Intelsat Gains Ground In Buying Loral Assets
The process has been slow but Hamilton, Bermuda-based Intelsat Ltd. moved another step closer to buying Loral’s North American assets last week.
The satellite services operator also showed why it wants to grow through acquisition when it reported weakened financial results last week for third quarter 2003. In addition, Intelsat filed supporting material with the Federal Communications Commission (FCC) in defense of its request to delay its planned initial public offering (IPO), amid pointed objections from EchoStar Communications [Nasdaq: DISH].
EchoStar last week withdrew its $1.029 billion offer to buy Loral’s North American satellite assets after the company lost in its attempt to outbid DirecTV for the DirecTV 7S satellite now nearing completion in a Loral factory.
Intelsat remains committed to pursuing its acquisition of Loral’s North American assets but the process is a least a couple of weeks from completion. Even if the bankruptcy- court judge presiding over the Loral Space and Communications Chapter 11-restructuring process allows the seller to accept Intelsat’s $1.1 billion offer for the assets, the decision can be appealed during the next ten calendar days by any of the affected parties.
“We view this as a very controlled process,” said Dianne VanBeber, Intelsat’s vice president of investor relations. “We will stay the course and follow it through the end.”
Intelsat is one of the fixed satellite service operators that are trying to grow through expansion. PanAmSat [Nasdaq: SPOT] has bought two companies in recent months that cater to government satellite services. Intelsat’s expansion is an attempt to gain a foothold in the important North American satellite service market dominated by PanAmSat and SES Americom.
However, all of the operators seem to be facing reduced demand and scaled back revenues.
“Our results reflect the same market conditions that have hurt our competitors’ results,” VanBeber said.
Specifically, Intelsat released weak third quarter financial results that showed year-to-date revenues fell 4.2 percent through Sept. 30, and third quarter 2003 revenues dipped 3.8 percent compared to the same period last year. Intelsat’s net income also dropped for both periods of 2003 due to weak revenues and higher depreciation this year than last year.
Intelsat reported revenue of $237.2 million and net income of $48.4 million for third quarter 2003. The company’s adjusted EBITDA (earnings before interest, taxes, depreciation and amortization) ended at $172.5 million for the same period. The results were within the company’s guidance.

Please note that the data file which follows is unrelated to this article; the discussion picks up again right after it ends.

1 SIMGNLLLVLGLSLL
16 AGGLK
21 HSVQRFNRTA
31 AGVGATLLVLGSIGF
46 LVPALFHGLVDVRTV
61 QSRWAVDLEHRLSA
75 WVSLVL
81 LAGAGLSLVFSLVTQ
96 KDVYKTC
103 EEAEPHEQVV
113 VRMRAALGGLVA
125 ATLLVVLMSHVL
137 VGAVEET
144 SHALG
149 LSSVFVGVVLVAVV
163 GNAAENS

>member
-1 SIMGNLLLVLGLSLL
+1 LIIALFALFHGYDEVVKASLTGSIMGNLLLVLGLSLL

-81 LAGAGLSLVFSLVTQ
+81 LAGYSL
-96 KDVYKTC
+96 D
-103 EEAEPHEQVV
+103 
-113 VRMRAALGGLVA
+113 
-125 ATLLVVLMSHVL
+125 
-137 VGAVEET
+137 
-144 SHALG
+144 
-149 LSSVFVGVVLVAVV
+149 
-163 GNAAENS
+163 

The most encouraging financial measure probably is Intelsat’s rising free cash flow caused by reduced capital expenditures. The company’s free cash flow reached an “outstanding” $284 million through the first nine months of 2003, compared to $40 million for all of last year, VanBeber said. The main reason for the reduced capital expenditures is that Intelsat has completed its “fleet renewal program.”
With excessive capacity in many regions of the world, satellite operators generally are holding back on plans to build and launch new satellites.
“Although market conditions and the competitive environment pose challenges in terms of our revenue, we remain focused on delivering strong operating margins and free cash flow from operations,” said Intelsat executive vice president and chief financial officer Joe Corbett. “We continue to project that our revenue decline in 2003 will be of smaller proportions than that experienced in the prior year.”
Andrea Maleter, technical director at the Bethesda, Md.-based Futron market research firm, said, “This is a key transitional time for Intelsat as it is moving into the implementation of a new market and business strategies. Acquisition of the Loral assets will give Intelsat a major role in the North American service market, particularly in video – a business it has not served before. At the same time, Intelsat is continuing to enter into more ventures that take its business closer to the user and away from its traditional wholesale role.”
Intelsat still is planning to go public but has requested an extension to complete its initial public stock offering (IPO) from the FCC until June 30. EchoStar Communications [Nasdaq: DISH] is the only company to file an objection to pushing back the Intelsat IPO deadline six months. Intelsat rebutted EchoStar’s comments in a filing of its own last Tuesday.
The IPO is required under the Open-Market Reorganization for the Betterment of International Telecommunications Act (ORBIT Act). Poor market conditions have prevented Intelsat from completing its IPO thus far.
(Dianne VanBeber, Intelsat, 202/944-7406; Andrea Maleter, Futron, 301/347-3450; William Coulter, Coudert Brothers, 202/736-1811)